Man. Gas Processes
Contamination Threat Modes
Residuals - Components
Sources of MGP Liquid Effluent
FMG Plants in the US
Parallel MG Technologies
Think you've found a gas works?
Locating and Confirming a Site
Locations of US Gas Plants
FMGP In The News
FMGP In The Arts
Coal-tar Site Litigation
Related sites on the Internet
Literature of Manufactured Gas
Publications by Dr. Hatheway
Slide Shows by Dr. Hatheway
Slide Shows by others
Locations of Gas Plants and Other Coal-tar Sites in the
THE STATE OF IDAHO
Lodged as it
is high in the upper tier of American States, Idaho was broken open first for
farming and shortly thereafter by mineral exploitation. Its mountains are rugged
and its lava plan broad and dry. Coal is essentially absent from the state, as
is oil, leaving gasmen to ponder gathering pitch pine, which was available, but
far from the already sparsely populated farm towns. Finally, as elsewhere in the
American West, the few population centers were served with rail and these turned
out to be the lower-tier and agriculturally-oriented cities.
gas yet did not appear in Idaho until the turn of the 20th century and coal-gas
was favored. To date, the author has turned up commercial gas plants only at
Boise, Lewiston and Pocatello. Pocatello outshined the State’s capital, Moscow,
with its gas plant, producing (1920) some 36,000 gallons of by-product crude
tar, shipped in oak casks to the Montana Power Company adjunct tar distillery at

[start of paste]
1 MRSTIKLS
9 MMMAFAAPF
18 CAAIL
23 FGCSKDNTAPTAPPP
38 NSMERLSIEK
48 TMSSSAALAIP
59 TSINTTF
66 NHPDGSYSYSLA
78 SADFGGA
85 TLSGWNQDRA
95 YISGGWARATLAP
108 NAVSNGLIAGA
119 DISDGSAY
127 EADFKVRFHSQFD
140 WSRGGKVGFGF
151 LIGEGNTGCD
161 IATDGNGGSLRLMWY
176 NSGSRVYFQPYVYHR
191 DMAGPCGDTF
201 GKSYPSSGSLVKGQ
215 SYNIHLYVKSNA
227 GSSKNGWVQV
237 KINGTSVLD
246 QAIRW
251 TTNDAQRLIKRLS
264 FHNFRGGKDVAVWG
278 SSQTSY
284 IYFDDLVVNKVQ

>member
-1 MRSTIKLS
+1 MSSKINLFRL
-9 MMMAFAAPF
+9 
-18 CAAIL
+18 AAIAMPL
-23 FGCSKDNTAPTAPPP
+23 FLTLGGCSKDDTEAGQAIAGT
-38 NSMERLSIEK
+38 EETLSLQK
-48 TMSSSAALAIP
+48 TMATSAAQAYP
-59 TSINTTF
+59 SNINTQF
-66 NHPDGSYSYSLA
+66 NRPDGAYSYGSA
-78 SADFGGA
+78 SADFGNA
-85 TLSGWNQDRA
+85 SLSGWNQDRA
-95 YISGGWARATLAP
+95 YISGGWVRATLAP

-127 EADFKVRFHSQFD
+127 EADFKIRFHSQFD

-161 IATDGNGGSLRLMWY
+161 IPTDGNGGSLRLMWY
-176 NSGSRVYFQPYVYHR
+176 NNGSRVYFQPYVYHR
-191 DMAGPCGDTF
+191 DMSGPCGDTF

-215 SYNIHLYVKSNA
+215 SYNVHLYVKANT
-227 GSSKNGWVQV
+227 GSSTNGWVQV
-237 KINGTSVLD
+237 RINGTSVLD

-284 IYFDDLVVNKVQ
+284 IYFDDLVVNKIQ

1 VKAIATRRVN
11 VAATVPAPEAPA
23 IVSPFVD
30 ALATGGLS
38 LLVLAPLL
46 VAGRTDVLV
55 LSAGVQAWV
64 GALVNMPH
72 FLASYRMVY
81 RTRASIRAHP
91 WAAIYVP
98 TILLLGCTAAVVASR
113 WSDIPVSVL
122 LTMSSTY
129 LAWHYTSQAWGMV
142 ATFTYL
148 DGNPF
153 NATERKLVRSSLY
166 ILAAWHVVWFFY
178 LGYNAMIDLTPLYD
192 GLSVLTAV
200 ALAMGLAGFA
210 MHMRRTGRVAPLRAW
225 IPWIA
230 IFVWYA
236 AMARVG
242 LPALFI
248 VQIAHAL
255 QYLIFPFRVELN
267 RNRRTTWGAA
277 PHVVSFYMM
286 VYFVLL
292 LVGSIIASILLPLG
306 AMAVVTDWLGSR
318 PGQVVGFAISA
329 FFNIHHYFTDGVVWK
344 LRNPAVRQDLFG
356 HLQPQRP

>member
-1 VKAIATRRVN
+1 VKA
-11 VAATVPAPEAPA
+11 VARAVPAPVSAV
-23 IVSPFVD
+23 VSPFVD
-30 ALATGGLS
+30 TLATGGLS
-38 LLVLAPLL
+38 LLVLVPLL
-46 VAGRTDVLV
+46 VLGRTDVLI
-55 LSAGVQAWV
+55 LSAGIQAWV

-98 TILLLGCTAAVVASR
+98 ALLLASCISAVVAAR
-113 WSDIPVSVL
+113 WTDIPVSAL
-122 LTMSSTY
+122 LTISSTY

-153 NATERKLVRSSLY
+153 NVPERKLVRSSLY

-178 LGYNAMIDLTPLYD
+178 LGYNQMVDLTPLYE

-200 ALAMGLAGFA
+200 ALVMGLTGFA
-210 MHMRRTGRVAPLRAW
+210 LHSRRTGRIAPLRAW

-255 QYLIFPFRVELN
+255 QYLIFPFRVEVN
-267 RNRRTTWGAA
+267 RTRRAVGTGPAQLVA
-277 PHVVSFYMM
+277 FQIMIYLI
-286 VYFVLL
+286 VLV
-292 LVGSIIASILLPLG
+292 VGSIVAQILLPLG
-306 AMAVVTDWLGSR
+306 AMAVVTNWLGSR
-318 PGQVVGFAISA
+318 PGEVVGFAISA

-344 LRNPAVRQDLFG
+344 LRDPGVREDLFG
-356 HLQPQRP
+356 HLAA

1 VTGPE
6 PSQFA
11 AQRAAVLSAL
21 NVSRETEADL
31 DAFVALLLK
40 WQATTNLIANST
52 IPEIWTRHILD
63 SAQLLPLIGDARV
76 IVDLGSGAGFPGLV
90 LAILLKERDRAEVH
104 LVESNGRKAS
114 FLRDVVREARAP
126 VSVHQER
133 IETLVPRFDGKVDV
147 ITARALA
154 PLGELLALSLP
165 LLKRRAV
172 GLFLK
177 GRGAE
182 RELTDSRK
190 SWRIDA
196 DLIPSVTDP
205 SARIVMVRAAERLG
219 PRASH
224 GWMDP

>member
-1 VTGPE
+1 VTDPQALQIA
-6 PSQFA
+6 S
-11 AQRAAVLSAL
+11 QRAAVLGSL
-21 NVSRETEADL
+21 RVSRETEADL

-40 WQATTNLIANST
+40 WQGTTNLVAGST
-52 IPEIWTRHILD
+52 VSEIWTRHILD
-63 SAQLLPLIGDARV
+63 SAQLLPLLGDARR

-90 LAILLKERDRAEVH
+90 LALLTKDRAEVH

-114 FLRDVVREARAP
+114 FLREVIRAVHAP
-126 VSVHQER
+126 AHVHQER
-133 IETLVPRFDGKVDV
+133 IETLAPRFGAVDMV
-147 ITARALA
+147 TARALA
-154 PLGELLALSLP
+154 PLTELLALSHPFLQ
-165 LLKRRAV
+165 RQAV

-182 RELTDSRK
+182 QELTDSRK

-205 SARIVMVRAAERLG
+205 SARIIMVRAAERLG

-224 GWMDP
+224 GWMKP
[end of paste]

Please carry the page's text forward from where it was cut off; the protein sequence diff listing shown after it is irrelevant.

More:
Butte. Since western settlers were hardly fussy about construction of their
shack before the first winter, there was a brisk business in tarred paper (“tar
paper”) for roofing and to keen the winter wind from whistling through the
lapped and shrunken wall boards. Tar paper was produced for the northwest
regional trade by the gas plant at Butte, Montana.
holding companies appeared on the scene about 1910, here in the form of the
Pacific Power & Light Company of Portland, Oregon, which jostled for position
with the H.M. Byllesby organization of Chicago, operating regionally as the
Northwest Cities Gas Company. Eventually Byllesby died (1926) and his empire was
consumed in transfers even before the advent of the Great Depression (1929).
Also contending and winning in 1912 at Boise, was the American Public Utility
Company of Grand Rapids, fronted as Kelsey, Brewer & Company.
All in all,
the author’s personal tally of gas plants in Idaho rests at only eight. Idaho
small town hotels, such as at Aberdeen and Arco, sported gasoline-gas lights in
public places and kerosene in the rooms. These towns did not see formal lighting
systems until the 1920s and then electricity by long-distance transmission from
hydroelectric stations. The second gas plant at Pocatello was the Pintsch works
for railway lighting, suffering damage in its own fire of 1912.
mines, mills and smelters of the old Mullin Road, stretching from Fort Benton
(MT) to Fort Walla Walla (WA) are all suspect for having had gas producers, the
workhorse fuel of mineral extraction from 1890 through 1930. The Uinta Basin
(Utah) pipeline that successfully supplied the Wasatch Front cities by 1934 had
Click the blue "EPA" link below to view the
Idaho map of the EPA 1985 Radian FMGP Report.
Click the green "Hatheway" link
below to view the
Idaho map of Professor Hatheway's research.